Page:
Ohio State added a fourth defensive back to its 2020 recruiting class this week.
Good thing — the Buckeyes will soon be in need of quality reinforcements.
Ryan Watts, a lanky cornerback from Little Elm, Texas, became the latest player to join Ohio State’s ultra-talented recruiting class. He will join fellow four-star defensive backs Clark Phillips, Lathan Ransom and Lejond Cavazos next year.
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“First and foremost, he's a really good student-athlete,” Little Elm coach Kendrick Brown said of Watts. “He does a good job off the field as well. As a football player, he is a really good cover guy. He's also a physical presence.”
Watts is listed as 6 feet 2½ and 187 pounds, but Brown said he’s actually 6-3.
“Being 6-3 and playing that corner position, it allows you the luxury to do a lot of things, and it really presents a problem because of his length and range when people try to throw the ball on him,” Brown said.
Watts was committed to Oklahoma before flipping to Ohio State. Brown said that OSU coaches, particularly running backs coach Tony Alford and defensive co-coordinator Jeff Hafley, were diligent in staying in touch with Watts.
Hafley’s reputation for developing players in the NFL, along with Ohio State’s success this season, helped sway Watts, according to Brown.
“Just the whole package of Ohio State and kind of the reputation of it being DB-U was kind of a determining factor there,” he said.
DB-U stands for Defensive Back University. The Buckeyes take tremendous pride in their defensive back legacy. Ohio State has had nine players from its secondary taken in the past six NFL drafts, including six first-rounders.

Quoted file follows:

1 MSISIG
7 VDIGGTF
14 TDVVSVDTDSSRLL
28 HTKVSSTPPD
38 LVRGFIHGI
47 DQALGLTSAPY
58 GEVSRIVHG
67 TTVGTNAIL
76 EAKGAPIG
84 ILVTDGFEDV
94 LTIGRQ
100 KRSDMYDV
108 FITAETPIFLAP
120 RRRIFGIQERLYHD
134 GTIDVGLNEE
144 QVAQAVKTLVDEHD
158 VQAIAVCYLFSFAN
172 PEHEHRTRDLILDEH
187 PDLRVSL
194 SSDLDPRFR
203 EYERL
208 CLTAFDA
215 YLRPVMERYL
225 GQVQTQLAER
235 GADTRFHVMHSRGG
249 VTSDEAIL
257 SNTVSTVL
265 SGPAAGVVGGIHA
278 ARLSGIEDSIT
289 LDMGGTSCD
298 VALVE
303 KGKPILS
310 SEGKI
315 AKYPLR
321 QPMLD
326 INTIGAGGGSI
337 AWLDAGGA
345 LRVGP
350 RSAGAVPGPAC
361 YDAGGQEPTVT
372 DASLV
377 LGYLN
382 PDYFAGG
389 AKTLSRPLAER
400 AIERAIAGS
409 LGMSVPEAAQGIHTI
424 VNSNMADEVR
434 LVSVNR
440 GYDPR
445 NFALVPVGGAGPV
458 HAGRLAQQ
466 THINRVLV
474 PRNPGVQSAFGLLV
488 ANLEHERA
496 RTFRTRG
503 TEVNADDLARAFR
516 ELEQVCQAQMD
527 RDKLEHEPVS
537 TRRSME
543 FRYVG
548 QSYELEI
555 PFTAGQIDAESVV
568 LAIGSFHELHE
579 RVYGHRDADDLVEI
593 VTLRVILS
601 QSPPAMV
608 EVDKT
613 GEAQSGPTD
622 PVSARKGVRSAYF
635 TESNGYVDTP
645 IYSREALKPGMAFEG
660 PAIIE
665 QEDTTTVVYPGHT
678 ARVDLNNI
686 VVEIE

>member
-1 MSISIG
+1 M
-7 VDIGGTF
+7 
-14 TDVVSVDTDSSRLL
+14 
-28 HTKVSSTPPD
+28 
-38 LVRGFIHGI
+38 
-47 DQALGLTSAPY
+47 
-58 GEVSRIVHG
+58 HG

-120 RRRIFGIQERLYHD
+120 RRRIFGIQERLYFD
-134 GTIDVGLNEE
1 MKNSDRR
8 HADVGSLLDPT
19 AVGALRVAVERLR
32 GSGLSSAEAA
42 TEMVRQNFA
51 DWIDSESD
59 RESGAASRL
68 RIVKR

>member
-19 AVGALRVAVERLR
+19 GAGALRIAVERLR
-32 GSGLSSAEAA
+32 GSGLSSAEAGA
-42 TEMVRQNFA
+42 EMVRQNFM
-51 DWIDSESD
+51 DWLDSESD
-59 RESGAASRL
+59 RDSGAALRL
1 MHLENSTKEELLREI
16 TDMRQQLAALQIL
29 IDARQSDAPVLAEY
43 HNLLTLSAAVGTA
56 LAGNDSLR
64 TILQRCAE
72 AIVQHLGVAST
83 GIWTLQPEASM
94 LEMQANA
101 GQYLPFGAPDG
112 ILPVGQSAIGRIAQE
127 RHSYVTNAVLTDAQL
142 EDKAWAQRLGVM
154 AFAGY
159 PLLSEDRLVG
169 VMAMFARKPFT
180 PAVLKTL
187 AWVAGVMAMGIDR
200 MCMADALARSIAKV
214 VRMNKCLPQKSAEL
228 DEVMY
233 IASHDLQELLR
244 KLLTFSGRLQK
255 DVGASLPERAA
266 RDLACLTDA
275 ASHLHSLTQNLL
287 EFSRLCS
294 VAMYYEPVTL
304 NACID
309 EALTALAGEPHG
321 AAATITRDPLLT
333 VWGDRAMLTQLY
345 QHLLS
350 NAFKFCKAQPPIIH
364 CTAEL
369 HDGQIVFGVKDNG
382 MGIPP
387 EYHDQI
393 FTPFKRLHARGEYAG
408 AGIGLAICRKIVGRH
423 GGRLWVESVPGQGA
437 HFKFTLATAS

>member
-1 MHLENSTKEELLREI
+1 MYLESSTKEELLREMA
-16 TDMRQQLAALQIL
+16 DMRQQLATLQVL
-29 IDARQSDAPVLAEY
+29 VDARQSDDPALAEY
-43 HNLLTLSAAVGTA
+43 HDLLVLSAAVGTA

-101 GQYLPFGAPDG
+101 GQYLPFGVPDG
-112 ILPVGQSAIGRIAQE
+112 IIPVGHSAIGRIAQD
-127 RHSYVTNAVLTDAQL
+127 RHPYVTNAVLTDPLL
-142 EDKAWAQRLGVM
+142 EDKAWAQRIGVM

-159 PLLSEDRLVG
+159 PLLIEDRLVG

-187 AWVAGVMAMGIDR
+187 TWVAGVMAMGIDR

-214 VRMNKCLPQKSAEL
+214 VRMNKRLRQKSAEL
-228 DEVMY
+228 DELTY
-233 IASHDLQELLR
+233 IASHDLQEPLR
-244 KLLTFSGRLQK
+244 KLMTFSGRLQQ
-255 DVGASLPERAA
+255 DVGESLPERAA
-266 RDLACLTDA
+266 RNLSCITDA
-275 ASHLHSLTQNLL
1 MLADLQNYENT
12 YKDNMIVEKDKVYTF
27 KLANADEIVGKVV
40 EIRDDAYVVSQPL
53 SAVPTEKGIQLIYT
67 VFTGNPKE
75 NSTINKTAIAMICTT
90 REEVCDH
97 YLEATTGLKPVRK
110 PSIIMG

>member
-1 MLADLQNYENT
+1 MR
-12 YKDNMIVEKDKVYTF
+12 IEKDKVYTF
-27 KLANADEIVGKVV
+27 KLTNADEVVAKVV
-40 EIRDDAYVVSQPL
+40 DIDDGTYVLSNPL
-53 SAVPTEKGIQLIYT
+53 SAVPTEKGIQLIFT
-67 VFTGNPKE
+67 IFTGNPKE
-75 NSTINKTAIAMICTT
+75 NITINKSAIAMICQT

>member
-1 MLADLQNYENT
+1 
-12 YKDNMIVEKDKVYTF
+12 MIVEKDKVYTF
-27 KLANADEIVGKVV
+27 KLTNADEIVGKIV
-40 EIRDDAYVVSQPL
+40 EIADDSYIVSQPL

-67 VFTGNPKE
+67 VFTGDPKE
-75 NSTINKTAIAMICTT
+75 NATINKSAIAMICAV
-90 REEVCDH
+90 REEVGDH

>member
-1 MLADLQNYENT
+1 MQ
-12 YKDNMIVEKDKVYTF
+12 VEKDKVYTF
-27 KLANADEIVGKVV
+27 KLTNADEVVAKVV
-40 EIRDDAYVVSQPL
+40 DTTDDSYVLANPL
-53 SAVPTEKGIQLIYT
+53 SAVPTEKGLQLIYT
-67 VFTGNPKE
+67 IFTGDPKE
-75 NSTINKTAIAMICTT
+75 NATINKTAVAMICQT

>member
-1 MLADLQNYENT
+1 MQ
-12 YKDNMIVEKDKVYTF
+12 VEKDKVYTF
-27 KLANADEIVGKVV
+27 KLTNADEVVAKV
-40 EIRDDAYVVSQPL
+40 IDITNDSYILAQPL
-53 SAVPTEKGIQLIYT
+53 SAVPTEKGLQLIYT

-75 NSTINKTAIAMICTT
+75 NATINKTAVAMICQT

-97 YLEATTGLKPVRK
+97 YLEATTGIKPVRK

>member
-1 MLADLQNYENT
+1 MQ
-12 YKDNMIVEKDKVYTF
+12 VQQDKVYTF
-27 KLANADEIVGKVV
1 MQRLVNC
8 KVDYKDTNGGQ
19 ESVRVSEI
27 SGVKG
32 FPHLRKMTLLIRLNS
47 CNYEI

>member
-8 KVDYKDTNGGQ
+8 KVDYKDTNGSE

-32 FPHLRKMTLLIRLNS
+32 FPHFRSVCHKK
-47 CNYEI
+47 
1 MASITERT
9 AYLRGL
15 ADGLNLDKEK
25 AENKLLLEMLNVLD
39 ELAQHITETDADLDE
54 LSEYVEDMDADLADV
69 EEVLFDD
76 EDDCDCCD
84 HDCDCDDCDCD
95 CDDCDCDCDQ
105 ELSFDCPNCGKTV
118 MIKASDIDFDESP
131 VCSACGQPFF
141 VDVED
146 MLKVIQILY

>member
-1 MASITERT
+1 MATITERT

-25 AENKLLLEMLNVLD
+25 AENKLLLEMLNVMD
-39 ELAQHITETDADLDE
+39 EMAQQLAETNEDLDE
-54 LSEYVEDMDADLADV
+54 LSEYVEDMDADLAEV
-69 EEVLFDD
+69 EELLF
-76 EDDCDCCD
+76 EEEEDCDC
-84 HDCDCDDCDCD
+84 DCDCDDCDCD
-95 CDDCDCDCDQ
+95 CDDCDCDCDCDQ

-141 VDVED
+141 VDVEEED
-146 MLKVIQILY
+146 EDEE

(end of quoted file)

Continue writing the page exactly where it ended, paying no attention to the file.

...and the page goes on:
That number will grow next year. Safety Jordan Fuller and cornerback Damon Arnette are seniors, and junior Jeff Okudah is considered a first-round lock if he, as expected, turns pro.
Versatile Shaun Wade also could find his name climbing up draft boards if he does the same. Wade said Tuesday that he is focusing strictly on the rest of this season and hasn’t given thought to his draft prospects.
The looming departures also were a factor in Watts’ commitment.
“Coach Hafley and coach (Ryan) Day and coach Alford made it perfectly clear that there would be an opportunity for him to come in and play (early), so that in itself was key,” Brown said.
Watts and the other incoming freshmen will have to work their way up the pecking order. Hafley said this week that Ohio State’s current backups are pushing for playing time.
“We have really good football players in that room besides the guys that you see every single (Saturday),” he said. “And I wish more guys had the opportunity to play so everybody can see that right now, but they haven't.”
Hafley said he and other coaches have pushed the backups to challenge the starters for playing time and not accept their roles.
“Those guys are getting coached hard,” Hafley said. “In the meeting room, it's the same thing. So that's what we really have control over right now: Can we develop those young guys in the room to be ready for when it's their time? Because we don't want them to wait.”
As for the possibility that the 2020 recruits could play a major role immediately, Hafley said it’s a tough task, especially for a cornerback.
“Every situation is different, so we'll see,” he said. “We'll see when we guys get here. I don't think you can say, ‘Yes, they have to be ready (right away).’ We've got who we've got. Let's go coach 'em as hard as we can and see what we can do.”